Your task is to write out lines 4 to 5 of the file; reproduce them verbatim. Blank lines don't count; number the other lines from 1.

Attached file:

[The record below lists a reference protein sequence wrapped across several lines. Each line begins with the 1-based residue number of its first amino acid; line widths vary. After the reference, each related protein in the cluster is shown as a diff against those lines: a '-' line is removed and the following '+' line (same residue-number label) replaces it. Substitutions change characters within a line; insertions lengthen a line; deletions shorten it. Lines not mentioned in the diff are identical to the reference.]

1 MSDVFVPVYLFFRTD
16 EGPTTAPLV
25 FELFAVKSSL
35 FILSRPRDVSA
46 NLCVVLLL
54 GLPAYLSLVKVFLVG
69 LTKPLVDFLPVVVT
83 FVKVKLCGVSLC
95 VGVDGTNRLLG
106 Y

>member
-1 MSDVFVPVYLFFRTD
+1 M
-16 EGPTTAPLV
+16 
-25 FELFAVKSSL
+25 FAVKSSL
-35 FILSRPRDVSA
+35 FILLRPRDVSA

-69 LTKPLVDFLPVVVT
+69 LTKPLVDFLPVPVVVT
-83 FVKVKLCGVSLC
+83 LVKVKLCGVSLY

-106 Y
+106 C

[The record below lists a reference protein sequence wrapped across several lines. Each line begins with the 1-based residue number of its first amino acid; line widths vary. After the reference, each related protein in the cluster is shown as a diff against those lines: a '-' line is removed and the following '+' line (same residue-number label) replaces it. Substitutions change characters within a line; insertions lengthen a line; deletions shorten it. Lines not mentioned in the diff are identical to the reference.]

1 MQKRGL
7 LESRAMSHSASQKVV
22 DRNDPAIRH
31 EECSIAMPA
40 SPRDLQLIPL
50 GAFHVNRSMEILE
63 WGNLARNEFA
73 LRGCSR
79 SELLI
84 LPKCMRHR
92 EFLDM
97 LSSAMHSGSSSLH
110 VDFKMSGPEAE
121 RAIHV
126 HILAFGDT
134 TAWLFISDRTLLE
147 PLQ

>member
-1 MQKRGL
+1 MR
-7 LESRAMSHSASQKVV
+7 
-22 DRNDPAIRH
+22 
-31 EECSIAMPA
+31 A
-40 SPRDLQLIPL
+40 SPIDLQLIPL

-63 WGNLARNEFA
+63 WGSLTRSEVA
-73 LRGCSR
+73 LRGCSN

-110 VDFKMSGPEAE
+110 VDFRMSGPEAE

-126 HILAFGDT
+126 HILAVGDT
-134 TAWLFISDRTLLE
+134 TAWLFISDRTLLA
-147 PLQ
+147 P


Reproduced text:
25 FELFAVKSSL
35 FILSRPRDVSA